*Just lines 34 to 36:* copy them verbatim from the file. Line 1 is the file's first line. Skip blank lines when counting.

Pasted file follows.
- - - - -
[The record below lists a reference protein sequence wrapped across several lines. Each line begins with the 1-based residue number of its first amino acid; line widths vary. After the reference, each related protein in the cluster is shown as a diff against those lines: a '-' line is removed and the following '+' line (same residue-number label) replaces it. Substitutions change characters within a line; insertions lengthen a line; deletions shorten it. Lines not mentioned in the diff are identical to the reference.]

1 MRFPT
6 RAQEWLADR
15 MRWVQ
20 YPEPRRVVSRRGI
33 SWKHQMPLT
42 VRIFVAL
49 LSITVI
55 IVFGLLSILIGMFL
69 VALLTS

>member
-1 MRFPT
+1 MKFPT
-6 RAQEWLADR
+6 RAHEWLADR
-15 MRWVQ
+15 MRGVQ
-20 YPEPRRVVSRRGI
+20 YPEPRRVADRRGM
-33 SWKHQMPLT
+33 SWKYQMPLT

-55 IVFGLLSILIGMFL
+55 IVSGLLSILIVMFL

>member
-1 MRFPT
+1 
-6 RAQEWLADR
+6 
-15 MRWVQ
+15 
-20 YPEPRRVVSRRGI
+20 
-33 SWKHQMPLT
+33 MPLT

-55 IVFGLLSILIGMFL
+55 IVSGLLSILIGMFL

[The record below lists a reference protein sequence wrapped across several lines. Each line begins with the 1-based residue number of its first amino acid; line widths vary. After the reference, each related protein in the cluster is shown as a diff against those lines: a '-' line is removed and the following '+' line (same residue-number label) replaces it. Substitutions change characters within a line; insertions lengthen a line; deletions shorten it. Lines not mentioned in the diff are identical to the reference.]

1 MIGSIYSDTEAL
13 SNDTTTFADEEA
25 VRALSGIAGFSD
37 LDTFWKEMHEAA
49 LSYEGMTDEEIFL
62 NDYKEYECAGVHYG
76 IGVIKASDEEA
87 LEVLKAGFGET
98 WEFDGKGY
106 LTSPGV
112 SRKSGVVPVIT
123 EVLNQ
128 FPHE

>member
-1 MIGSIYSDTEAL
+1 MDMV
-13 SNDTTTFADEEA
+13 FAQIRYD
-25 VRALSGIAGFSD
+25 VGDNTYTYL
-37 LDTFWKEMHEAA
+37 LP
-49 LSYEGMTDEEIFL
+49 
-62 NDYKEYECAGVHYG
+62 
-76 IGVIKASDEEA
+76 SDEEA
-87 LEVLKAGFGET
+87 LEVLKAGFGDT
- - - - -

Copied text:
+33 MPLT

-55 IVFGLLSILIGMFL
+55 IVSGLLSILIGMFL